Sunday, June 15, 2014

One for the dad

“You got a dream... You gotta protect it. People can’t do somethin’ themselves, they wanna tell you you can’t do it. If you want somethin’, go get it. Period.”

The day, for some reason, wasn’t going well. My head hurt and my stomach hurt in tandem. So I did something I do almost always do while away time in office. The hallowed words, , and voila, ‘28 incredibly touching photos of fathers seeing their babies for the first time’; by the third photograph I was already weeping silently when I realised I hadn’t called my father to wish him. And so I dialed his number. In the middle of an afternoon siesta, my father mumbled a “thank you” and said he’d call me in the evening. 

If, you’d known me and my father, you would possibly say that I am exactly like him. My mom says that, when I refuse to arrange my wardrobe or help in the kitchen or refuse to budge, when in front of the television. “Tui tor baba’r e mei,” (You are your father’s daughter). Undoubtedly, I was, I mean, I am. 

It has been four years, since the time I have been staying away from home. When my parents were leaving me at my hostel for the first time, my mom, who usually weeps even during daily soaps, was surprisingly calm. And my dad, he broke down, and cried. Instead of comforting him, I too started sobbing hysterically. That continued for about an hour after I reached my room and unpacked. It suddenly dawned on me; I was on my own now. 

When I was in class VI, I told my dad to get me the first book of the Harry Potter series. Since my classmates kept yapping about the novels, I wanted to find out what was the big deal about them anyway. I asked for the first book, my father got me the first three. For someone, who reads anything between two to four books every week, he certainly didn’t want to underplay his excitement at having his daughter, asking for a book for the first time in her life.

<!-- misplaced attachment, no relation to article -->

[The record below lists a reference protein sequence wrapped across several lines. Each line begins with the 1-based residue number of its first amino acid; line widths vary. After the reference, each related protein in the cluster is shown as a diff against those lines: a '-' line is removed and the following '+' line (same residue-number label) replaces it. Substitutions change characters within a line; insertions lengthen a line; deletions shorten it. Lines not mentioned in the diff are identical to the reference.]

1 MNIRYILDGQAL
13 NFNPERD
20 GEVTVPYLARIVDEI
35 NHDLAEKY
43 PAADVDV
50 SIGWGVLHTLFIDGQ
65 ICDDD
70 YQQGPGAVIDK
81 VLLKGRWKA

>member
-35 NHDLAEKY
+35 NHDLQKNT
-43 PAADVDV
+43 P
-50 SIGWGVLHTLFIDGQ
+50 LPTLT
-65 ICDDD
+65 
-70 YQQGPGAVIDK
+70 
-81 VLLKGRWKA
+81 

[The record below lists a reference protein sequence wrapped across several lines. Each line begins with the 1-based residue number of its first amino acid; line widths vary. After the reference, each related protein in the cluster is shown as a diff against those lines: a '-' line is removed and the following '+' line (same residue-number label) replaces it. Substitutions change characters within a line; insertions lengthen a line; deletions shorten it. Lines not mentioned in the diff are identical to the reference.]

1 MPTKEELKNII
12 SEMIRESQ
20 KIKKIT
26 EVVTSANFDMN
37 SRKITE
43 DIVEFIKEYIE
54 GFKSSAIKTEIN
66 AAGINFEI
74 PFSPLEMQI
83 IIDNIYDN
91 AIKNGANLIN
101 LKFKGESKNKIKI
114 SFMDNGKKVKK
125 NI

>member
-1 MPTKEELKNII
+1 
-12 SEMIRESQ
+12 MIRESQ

When I was in my third year in college, I remember whining to him, that we haven’t gone for a vacation for the longest time. He called me in my next break saying that we were going to Bhutan, when I came home.
I guess, we look up to our parents in different ways. Truth be told, I always trusted my mom more than my dad, but whenever I needed something, a hug, a packet of sweets, a book to read or even sanitary napkins for that matter, my dad got them for me.

Two months back, my grandmother passed away, and while all my family members used their lacrimal glands endlessly, my father sounded almost calm on phone. I was almost angry on him, for having such a steady voice, especially when he was yet to tell my grandfather that his wife is no more.

And then I remembered, when my maternal grandmother had expired five years back, I had gone so numb, that I couldn’t shed a tear. I mean me, who sobs on seeing puppy videos, had nothing but an overbearing sense of numbness at such an occasion. 

Again, I am copiously indifferent when it comes to things I don’t want to deal with, I can’t blurt out and tell people when they have hurt me and when I do, it almost always doesn’t have a desired result. How, I hope that I could be more volatile, hurl abuses at strangers, be angry at someone and get over with it. But then I am my dad’s daughter, who chases a cockroach out of her room instead of smashing it with her slippers.
Over the last few days, I have frequently wondered did I turn out the way; my parents wanted me to be?  Would I, could I, should I try be more social, more amiable, less of an introvert, stop day-dreaming and be obstinately ambitious?
Well, of course I could.

Then I look at my dad, listlessly sleeping in a local train, with a newspaper on his lap. A man, who didn’t take a promotion all his life, so that he could come back home and rush me tuitions, and when he did give the exam, he managed to top in entire east India. Can you imagine doing THAT at the age of 50?

Hence, more than anything else, my father has taught me one thing – to be a consistent version of myself, to be happy with the person I have turned out to be. To read obsessively, to dream endlessly, stand up for the choices I make, even if it means earning probably a tenth of what I could, with my resume and qualification.
A thank you, would probably be an understatement. For you chasing the school bus when I got late, or skipping office and standing in front of the passport office for two hours, in case I needed something. 

Even though I am 21, your presence makes me feel utterly blessed and believe that angels exist. And so does Santa Claus.

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